Wednesday, 11 March 2015

The election and cutting the deficit

What is it all about and does it matter? The general election that is. It is often remarked about the main political parties that 'they're all the same'. It is certainly true that increasingly they have come to sound the same.  This is in large part, not because the policies are the same, but the pitching of them is similar: the same target audiences, the same cliched lines, the same sort of sound bite. It is also the case that policy differences are often nuanced rather than substantial. But the differences are none the less real. The impact of these differences is not so much through individual policies but through overall strategy.  We here the same soundbite about 'cutting' the deficit, 'dealing' with the deficit from all main parties. We 'must' cut the deficit has become a mantra, almost unquestioned -  a kind of political truism.  But is it really the case that we must? And do all the parties really agree? What's the real alternative in the general election? A better understanding comes from a consideration of the deficit.

We need to look at the deficit and the Total Managed Expenditure across a cycle.  It is clearly the case that holding TME constant it will fluctuate as a % national income.  During  a boom when growth in national income is high then spending will fall as % of that income; during a recession or period of slow growth then TME will increase as % of national income.  Given that we wish to increase spending on capital investment, in infrastructure or house building that helps the economy to prevent a recession, then again we should expect TME to rise as a percentage of national income.  During a recession, with increased unemployment, the welfare bill increases., increasing expenditure..

All this is why cutting the deficit should be seen across an economic cycle.  Simply setting targets for spending cuts without considering the consequences would do more harm than good.  We need a balanced view to cutting ‘the deficit’.

The Tories it seems are, if their coalition partners are to be believed, itching to cut the deficit by slashing spending.  It has become no longer a question of economics, but a question of political philosophy. – rolling back the state. Come what may, the Tories have an instinctive dislike of public spending.  The good that it does is, for them, outweighed by the harm they consider it does.  Not for them the ‘nanny state’ and ‘welfare dependency’.  Labour on the other hand instinctively believe in public spending, not as an economic principle so much as a social principle.  They believe that the good that it can do outweighs the potential harm of ‘dependency’.  The Tories ‘dependency’ is Labour’s ‘support’.   Labour in more recent times has been more in the centre ground of that divide.  If Labour is moving to the left of New Labour it is because the centre of gravity in that divide is shifting.  Experience teaches a lot, and the experience of the last five years has pushed many Labour supporters to reassert their belief in the role of public spending.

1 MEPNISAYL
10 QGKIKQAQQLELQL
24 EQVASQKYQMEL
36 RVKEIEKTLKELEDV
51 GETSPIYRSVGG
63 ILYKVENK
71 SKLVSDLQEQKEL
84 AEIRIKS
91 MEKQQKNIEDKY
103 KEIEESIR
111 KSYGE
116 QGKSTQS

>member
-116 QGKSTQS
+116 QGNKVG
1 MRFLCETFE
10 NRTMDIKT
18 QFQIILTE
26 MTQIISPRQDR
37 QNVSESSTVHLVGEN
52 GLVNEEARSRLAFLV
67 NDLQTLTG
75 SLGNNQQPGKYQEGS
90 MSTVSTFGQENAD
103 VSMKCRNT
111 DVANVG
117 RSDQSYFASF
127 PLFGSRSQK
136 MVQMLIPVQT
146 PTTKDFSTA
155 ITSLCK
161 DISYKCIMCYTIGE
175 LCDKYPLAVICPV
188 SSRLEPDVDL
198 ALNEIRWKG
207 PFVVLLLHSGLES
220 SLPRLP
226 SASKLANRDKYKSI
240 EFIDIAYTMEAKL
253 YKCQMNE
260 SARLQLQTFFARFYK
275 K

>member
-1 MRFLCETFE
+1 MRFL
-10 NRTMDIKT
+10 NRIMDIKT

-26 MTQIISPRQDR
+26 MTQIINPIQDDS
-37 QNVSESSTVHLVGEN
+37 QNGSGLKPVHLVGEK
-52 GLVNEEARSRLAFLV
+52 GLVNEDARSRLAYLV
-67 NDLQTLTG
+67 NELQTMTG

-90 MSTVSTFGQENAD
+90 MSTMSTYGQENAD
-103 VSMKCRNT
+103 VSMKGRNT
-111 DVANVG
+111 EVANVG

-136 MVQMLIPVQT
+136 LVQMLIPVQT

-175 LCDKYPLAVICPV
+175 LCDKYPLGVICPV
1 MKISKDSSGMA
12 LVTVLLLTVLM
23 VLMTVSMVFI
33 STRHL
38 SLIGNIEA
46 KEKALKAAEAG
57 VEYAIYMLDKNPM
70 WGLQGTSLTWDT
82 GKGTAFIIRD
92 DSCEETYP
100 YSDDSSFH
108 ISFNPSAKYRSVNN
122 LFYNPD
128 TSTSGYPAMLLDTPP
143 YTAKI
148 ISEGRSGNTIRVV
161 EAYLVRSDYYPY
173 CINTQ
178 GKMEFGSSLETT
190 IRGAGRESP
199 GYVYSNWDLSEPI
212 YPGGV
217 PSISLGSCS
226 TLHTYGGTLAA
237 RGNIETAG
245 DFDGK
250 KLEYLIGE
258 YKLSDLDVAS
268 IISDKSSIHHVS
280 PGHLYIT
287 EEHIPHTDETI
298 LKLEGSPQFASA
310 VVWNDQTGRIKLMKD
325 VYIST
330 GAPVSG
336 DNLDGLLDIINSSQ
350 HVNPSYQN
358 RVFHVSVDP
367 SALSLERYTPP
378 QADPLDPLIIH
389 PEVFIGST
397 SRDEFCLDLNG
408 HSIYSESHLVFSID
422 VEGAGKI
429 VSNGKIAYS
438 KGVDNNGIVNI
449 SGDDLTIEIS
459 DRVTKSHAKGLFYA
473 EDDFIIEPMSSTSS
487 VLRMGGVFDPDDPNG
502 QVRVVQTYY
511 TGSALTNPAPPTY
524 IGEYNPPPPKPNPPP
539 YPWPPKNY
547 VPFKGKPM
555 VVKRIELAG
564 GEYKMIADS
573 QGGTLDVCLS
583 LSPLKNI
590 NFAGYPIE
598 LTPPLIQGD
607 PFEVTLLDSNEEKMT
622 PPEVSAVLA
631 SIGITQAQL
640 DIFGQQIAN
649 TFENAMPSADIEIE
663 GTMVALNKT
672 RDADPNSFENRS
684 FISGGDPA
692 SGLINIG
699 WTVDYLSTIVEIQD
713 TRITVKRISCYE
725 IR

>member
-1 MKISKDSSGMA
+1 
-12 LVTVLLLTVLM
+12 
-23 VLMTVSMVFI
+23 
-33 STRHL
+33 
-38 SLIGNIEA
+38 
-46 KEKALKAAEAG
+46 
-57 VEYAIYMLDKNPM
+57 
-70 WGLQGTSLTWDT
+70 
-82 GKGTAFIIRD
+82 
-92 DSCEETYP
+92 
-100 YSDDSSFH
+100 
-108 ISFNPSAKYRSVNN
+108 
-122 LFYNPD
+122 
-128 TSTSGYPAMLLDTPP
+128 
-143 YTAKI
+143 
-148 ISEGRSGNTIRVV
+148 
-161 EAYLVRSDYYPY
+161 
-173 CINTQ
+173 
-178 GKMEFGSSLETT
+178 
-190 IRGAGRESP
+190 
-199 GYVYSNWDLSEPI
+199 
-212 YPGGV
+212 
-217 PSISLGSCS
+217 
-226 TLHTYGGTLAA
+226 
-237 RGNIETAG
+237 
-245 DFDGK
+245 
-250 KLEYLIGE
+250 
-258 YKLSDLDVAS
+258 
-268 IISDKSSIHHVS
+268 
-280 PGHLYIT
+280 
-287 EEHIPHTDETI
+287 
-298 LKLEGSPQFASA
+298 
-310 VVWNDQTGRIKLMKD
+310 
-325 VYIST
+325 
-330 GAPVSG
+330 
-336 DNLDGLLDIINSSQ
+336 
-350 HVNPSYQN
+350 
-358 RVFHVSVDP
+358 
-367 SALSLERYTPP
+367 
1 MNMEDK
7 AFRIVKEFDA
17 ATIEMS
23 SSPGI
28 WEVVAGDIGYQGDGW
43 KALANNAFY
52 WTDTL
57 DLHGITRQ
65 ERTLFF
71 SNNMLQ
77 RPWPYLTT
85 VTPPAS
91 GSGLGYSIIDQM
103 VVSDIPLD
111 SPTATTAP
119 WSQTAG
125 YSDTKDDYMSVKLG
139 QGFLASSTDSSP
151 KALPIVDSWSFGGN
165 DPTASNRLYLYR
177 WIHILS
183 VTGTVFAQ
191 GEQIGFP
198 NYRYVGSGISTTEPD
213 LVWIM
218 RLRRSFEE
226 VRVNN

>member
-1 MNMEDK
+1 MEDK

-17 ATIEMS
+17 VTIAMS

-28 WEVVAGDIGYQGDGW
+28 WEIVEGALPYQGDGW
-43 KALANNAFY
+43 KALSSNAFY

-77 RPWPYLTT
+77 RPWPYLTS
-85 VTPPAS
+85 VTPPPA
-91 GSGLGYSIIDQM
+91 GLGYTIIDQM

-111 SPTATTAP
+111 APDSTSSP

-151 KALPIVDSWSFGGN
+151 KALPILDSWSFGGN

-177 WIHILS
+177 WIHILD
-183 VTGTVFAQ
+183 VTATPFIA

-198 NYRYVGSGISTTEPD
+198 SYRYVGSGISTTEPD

This political emphasis is reflected over the long term – although not necessarily in the short term where events blow governments off course..  The average real rate of increase in spending during the Conservative years of 1979 to 1997 was 1.5 per cent, and under the Labour government from April 1997 to March 2009 it has been 3.2 per cent.   It reflects the tendency for Labour to seek social solutions to what it considers to be social problems.  The Tories on the whole seek ‘market’ solutions to what they consider to be distortions of economic reality. – profit driven efficiency with somehow lead to the solving of deprivation in a trickle down – greater wealth creation by free spirited entrepreneurs leads to more jobs and everyone benefits.  To some extent New Labour blurred this divide – it recognised to a greater extent the role of market forces.  Since the banking crisis Labour has taken renewed stock of its position and has begun once again to think ‘social’, if not socialist.

All this means that the lines of the coming general election are more clearly drawn than appears at first glance.  Much more is at stake as a result.  A Tory government will as a matter of political belief cut spending.  Labour will make sounds about cutting the deficit but will resist massive cuts in spending.

The Liberal Democrats adopt a positon that holds something like  ‘we will prevent the Tories an excessive rightward shift an we will prevent Labour from a lurch to the left’.  Frnakly I suspect the voters are fed up with such a balancing act.  The LibDems are likely to be punished at the election.  But they won’t be punished as much as some polls suggest.

I expect we will hear much more about dealing with the deficit in the election - each party trying to outbid the other.  The Tories will say that Labour will spend more and won't cut the deficit. Labour will say that the Tories will slash spending.  The choice is real.  They are not all the same.

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